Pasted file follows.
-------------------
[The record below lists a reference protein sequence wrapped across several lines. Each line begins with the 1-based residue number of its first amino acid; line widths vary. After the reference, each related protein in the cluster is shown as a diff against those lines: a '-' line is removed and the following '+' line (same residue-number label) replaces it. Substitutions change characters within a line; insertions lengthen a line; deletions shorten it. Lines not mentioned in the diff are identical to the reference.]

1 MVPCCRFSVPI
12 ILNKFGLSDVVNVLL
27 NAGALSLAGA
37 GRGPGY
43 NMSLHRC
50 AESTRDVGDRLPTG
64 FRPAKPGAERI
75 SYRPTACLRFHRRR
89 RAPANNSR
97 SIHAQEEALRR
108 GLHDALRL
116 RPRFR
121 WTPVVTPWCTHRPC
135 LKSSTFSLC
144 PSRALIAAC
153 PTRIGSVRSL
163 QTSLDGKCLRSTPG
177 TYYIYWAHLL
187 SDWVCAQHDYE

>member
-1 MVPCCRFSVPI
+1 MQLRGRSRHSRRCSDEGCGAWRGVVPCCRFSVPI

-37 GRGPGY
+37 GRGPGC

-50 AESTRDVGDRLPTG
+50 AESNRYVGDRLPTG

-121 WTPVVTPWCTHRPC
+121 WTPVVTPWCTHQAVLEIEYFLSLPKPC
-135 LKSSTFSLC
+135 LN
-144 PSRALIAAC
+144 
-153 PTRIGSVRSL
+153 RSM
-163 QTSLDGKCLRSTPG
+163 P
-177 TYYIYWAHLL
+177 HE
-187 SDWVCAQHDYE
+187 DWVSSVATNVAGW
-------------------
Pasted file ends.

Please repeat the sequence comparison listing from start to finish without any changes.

[The record below lists a reference protein sequence wrapped across several lines. Each line begins with the 1-based residue number of its first amino acid; line widths vary. After the reference, each related protein in the cluster is shown as a diff against those lines: a '-' line is removed and the following '+' line (same residue-number label) replaces it. Substitutions change characters within a line; insertions lengthen a line; deletions shorten it. Lines not mentioned in the diff are identical to the reference.]

1 MVPCCRFSVPI
12 ILNKFGLSDVVNVLL
27 NAGALSLAGA
37 GRGPGY
43 NMSLHRC
50 AESTRDVGDRLPTG
64 FRPAKPGAERI
75 SYRPTACLRFHRRR
89 RAPANNSR
97 SIHAQEEALRR
108 GLHDALRL
116 RPRFR
121 WTPVVTPWCTHRPC
135 LKSSTFSLC
144 PSRALIAAC
153 PTRIGSVRSL
163 QTSLDGKCLRSTPG
177 TYYIYWAHLL
187 SDWVCAQHDYE

>member
-1 MVPCCRFSVPI
+1 MQLRGRSRHSRRCSDEGCGAWRGVVPCCRFSVPI

-37 GRGPGY
+37 GRGPGC

-50 AESTRDVGDRLPTG
+50 AESNRYVGDRLPTG

-121 WTPVVTPWCTHRPC
+121 WTPVVTPWCTHQAVLEIEYFLSLPKPC
-135 LKSSTFSLC
+135 LN
-144 PSRALIAAC
+144 
-153 PTRIGSVRSL
+153 RSM
-163 QTSLDGKCLRSTPG
+163 P
-177 TYYIYWAHLL
+177 HE
-187 SDWVCAQHDYE
+187 DWVSSVATNVAGW